A primary reason the no-kill groups oppose delisting is they say they distrust state management.
While Oregon has a fairly progressive wolf-management plan — modified at the end of May to make killing a last resort for wolves that prey on livestock — states like Wyoming wanted to treat wolves as “varmints” with unrestricted hunting.
“Wolves would have never recovered under state management,” Dutcher said. “Every state is trying to figure out how to kill wolves, lobbied by agriculture and hunters.”
Fish and Wildlife Service managers set the minimum population for recovery at 300 wolves and 10 breeding pairs in Montana, Idaho and Wyoming.
Many state politicians, urged on by their rural constituents, have tried to enact legislation to knock populations back down to the minimum. In Idaho, a rancher tried to pass a bill that would have allowed aerial shooting and the use of live bait to lure wolves to traps or riflemen.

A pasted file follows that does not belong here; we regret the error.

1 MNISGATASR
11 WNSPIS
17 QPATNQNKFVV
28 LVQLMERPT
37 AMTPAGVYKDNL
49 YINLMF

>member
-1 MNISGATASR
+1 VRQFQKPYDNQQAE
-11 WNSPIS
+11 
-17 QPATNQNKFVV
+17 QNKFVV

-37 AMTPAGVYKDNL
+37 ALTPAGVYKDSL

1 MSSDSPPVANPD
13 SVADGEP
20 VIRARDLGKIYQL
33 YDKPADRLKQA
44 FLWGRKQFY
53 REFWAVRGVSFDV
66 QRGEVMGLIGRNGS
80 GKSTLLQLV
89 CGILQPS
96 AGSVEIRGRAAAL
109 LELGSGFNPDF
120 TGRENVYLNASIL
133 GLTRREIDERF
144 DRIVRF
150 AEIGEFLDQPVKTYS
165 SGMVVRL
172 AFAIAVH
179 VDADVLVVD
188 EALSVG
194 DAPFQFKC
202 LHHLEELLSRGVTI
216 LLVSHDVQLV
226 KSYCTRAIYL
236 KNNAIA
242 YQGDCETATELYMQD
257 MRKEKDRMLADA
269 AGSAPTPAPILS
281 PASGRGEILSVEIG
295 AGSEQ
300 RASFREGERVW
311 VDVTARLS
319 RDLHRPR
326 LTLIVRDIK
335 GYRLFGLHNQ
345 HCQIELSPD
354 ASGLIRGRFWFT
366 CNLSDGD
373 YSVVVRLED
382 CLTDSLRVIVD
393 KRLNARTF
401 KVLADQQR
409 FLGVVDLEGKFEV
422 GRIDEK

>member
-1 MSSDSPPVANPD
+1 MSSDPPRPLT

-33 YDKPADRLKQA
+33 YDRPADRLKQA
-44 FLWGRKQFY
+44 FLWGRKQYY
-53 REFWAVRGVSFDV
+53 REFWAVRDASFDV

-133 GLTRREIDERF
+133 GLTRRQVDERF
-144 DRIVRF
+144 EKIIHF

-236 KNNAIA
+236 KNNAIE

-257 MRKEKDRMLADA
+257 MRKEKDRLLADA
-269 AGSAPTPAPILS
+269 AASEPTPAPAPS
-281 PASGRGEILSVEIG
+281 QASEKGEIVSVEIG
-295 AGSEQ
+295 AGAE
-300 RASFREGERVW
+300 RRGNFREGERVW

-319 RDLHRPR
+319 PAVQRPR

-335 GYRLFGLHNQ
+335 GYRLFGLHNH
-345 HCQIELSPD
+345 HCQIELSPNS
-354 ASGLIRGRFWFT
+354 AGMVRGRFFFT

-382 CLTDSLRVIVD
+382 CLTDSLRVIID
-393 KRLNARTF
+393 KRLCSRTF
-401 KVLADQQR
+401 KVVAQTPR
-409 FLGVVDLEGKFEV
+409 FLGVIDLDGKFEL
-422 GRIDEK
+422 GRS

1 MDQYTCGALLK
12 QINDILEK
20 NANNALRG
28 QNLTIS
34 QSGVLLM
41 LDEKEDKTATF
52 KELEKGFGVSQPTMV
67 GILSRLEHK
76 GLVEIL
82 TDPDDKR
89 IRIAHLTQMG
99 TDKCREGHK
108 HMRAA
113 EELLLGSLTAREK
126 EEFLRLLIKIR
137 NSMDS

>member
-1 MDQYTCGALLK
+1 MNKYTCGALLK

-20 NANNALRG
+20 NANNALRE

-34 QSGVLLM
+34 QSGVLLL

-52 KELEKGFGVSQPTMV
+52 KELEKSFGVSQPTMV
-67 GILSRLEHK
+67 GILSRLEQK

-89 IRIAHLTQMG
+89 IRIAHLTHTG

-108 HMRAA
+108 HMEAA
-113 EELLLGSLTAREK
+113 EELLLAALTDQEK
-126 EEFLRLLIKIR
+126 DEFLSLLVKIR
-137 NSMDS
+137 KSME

Thus the wolf is the only recovered species where the population is not encouraged to increase.
“From the get-go, it was anticipated that states would take over recovery but not to just keep it on life support,” said Defenders of Wildlife conservationist Suzanne Stone. “You can’t maintain low numbers and still call it recovery.”
As the states take over and hunting is established nationwide, time will tell whether the wolf’s first 17 years of successful reintroduction continues.
Laura Lundquist is the environmental and political reporter for the Bozeman Chronicle in Bozeman, Mont. She has worked for other newspapers in Montana and Idaho. She received her master’s degree in journalism from the University of Montana in 2010 after working in the fields of environmental consulting and aviation. Follow her on Twitter at @llundquist.
* From the quarterly newsletter SEJournal, Summer 2013.  Each new issue of SEJournal is available to members and subscribers only; find subscription information here  or learn how to join SEJ.  Past issues are archived for the public here.